You’ve heard a lot in recent years about the administrative state – government agencies that are difficult to hold accountable because Congress gives them enormous powers, the judges show them great respect and, in some cases, are formally independent of the president. Many of them — including the Federal Communications Commission, the Federal Election Commission, and the Securities and Exchange Commission — are run by bipartisan groups of Senate-appointed commissioners who exercise their collective authority by voting on matters brought before them.
Although these agencies have different responsibilities, they have one thing in common: the requirement for a majority decision. This should leave no room for political or bureaucratic interference. But those impatient to press ahead with their policies have devised workarounds. At the Federal Trade Commission, there is controversy over “zombie” or “ghost” voting, in which outgoing commissioners vote on matters that are unresolved at the end of their term. At the Federal Deposit Insurance Corp. the chair resigned after other members voted without her.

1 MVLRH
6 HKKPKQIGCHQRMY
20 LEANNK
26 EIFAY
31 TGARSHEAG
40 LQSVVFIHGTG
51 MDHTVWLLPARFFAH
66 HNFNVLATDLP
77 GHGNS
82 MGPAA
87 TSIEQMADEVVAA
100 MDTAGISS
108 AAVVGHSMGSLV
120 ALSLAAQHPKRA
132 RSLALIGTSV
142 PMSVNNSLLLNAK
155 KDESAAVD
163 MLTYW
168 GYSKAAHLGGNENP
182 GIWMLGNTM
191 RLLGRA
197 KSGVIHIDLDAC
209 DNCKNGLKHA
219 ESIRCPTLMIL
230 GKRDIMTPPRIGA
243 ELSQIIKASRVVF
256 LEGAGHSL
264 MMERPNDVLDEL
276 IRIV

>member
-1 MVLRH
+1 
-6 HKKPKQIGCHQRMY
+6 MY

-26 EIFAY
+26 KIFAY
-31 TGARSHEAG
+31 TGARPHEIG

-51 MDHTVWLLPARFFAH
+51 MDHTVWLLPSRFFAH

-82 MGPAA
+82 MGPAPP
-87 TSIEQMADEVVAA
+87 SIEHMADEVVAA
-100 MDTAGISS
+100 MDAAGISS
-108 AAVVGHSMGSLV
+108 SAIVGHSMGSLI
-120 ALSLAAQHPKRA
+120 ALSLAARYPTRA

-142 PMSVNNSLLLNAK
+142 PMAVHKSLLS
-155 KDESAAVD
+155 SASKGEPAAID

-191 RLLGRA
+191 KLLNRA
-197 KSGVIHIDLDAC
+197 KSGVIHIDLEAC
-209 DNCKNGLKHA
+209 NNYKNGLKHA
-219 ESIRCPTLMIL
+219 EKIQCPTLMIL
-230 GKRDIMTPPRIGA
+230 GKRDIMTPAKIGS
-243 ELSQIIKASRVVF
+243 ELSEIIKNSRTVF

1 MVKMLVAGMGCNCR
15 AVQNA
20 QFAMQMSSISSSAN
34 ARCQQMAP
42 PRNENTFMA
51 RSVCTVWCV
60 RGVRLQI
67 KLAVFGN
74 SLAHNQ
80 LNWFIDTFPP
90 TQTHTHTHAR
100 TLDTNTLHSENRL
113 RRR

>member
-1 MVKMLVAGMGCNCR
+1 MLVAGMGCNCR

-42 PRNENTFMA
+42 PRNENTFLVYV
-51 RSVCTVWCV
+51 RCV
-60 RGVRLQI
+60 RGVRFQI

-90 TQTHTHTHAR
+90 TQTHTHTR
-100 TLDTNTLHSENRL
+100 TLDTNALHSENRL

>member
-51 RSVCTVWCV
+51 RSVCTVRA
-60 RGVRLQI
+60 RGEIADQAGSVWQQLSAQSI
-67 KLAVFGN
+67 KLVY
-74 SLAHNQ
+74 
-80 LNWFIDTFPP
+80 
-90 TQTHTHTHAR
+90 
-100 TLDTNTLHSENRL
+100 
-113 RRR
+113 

https://www.wsj.com/articles/an-administrative-power-grab-at-the-eeoc-commissioners-bostock-voting-procedures-delegation-civil-rights-technical-assistance-zombie-11661363517 An Administrative Power Grab at the EEOC